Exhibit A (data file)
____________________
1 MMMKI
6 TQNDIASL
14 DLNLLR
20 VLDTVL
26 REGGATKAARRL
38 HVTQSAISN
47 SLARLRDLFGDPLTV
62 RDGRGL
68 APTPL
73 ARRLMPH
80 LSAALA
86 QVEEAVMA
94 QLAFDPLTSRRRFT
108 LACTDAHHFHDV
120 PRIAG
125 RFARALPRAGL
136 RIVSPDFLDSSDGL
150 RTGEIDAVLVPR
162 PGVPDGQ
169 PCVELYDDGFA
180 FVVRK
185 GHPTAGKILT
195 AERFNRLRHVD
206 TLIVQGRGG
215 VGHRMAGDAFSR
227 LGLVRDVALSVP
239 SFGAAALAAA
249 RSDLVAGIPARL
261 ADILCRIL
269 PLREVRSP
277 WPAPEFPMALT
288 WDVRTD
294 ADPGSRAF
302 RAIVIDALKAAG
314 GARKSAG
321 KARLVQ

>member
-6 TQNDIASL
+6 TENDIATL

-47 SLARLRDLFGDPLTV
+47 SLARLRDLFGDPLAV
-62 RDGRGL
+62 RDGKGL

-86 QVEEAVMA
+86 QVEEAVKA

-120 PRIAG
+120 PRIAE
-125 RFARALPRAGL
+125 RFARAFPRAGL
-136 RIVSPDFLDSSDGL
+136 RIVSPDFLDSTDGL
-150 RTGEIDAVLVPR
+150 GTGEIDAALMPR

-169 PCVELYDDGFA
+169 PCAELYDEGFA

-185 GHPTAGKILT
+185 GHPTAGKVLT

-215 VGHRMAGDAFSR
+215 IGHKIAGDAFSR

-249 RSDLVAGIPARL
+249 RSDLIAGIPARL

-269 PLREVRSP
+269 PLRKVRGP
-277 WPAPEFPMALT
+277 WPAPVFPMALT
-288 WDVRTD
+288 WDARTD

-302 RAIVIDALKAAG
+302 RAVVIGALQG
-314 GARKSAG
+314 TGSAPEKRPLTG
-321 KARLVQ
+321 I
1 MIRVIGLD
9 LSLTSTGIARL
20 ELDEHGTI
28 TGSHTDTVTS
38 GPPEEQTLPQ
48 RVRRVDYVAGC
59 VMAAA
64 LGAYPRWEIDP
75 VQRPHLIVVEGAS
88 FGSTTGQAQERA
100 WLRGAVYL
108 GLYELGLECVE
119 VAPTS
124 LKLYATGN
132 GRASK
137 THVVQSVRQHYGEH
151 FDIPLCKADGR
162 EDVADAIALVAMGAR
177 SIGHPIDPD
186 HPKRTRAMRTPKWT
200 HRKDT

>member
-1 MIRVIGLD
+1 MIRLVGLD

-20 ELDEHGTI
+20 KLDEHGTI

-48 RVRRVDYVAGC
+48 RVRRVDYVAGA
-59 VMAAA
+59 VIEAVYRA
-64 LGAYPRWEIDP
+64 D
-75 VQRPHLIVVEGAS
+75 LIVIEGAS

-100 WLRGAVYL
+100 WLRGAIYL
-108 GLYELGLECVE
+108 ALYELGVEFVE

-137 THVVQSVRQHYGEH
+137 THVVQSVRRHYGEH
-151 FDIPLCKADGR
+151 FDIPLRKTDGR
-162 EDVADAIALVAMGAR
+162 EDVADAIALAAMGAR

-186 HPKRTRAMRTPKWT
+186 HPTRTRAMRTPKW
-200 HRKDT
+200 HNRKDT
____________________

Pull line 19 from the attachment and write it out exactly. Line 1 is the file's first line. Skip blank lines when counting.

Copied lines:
162 PGVPDGQ